What kind of an incumbent President would we have now?  She may have enacted a new version of Hillarycare.  Maybe she would have really closed Gitmo. Maybe she would have made good on campaign promises to reform social security, achieve long-term stability in Iraq, and upgrade early childhood education. These are all things that have widespread bipartisan support. Obama has accomplished none of them. (The only one he seriously attempted – Early Childhood Education – has been acted upon in only one state.) We will never know what Hillary would have done if she had the chance.

The New Republic says Hillary wouldn’t have wavered on the war the way Obama did; she would have decisively ended it by either withdrawing troops or finishing the job for good. The New York Times says she would have taken a tougher stance in negotiations with Congress. Dick Cheney, of all people, says she would have been a stronger bipartisan bridge-builder than Obama.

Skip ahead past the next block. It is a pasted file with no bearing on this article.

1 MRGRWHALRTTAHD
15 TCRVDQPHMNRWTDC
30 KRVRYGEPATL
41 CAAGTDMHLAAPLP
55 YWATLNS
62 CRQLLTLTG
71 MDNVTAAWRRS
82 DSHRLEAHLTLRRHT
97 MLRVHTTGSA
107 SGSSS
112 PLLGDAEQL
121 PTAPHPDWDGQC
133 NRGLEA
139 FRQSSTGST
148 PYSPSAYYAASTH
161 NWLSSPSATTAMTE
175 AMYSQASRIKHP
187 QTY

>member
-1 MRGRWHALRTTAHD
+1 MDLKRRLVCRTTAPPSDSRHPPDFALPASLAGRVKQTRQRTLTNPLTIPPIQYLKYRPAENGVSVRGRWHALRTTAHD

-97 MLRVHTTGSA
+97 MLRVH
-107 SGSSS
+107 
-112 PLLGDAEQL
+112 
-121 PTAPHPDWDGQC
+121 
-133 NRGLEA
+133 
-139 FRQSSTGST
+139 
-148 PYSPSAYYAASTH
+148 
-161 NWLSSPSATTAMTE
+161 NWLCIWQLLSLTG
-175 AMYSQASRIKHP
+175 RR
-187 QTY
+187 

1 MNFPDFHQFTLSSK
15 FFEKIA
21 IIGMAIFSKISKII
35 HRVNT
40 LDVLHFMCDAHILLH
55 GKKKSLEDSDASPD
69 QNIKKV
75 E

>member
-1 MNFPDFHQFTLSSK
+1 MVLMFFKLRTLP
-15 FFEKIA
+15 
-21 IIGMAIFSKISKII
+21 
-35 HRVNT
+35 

No matter who you ask – everyone believes Hillary would have done things.  Probably not good things, but big things nonetheless.  She would have shown the leadership that President Obama has failed to demonstrate.  She probably wouldn’t have spent three months playing golf. (Note: If anyone wants to tell me what they think Bill would have done as First Dude, the comments section is waiting for you. Let ‘er rip!)

The GOP would be up to bat against an incumbent with a proven track record.  We would have had real change – for better or for worse, but absolutely for further debate in the general election.  Instead, we are running against an empty suit.  We do not know what Obama can do because we haven’t seen him do much of anything: Politifact clocks Obama’s broken promises in at 56 and counting.  Gallup reports that the percentage of Americans who believe Obama is a strong leader has been declining steadily since he took office.

The GOP has no idea what to fight against, because the opponent has been hiding behind sweeping rhetoric. Obama is still running on hope. Without a track record to fall back on, his campaign will soon be running on empty.

Angela Morabito :: Georgetown University :: Washington, DC :: @_AngelaMorabito

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8 Responses

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  1. angelamorabito
    Feb 08, 2012 - 04:50 AM

    Kelly – I hadn’t seen that section of politifact- thank you for bringing that up! Still, out of all the promises he’s acted on so far – he’s kept only about 70%. That’s a D minus. When the highest elected official in what purports to be the strongest nation on Earth can barely get a passing grade – that is cause for alarm.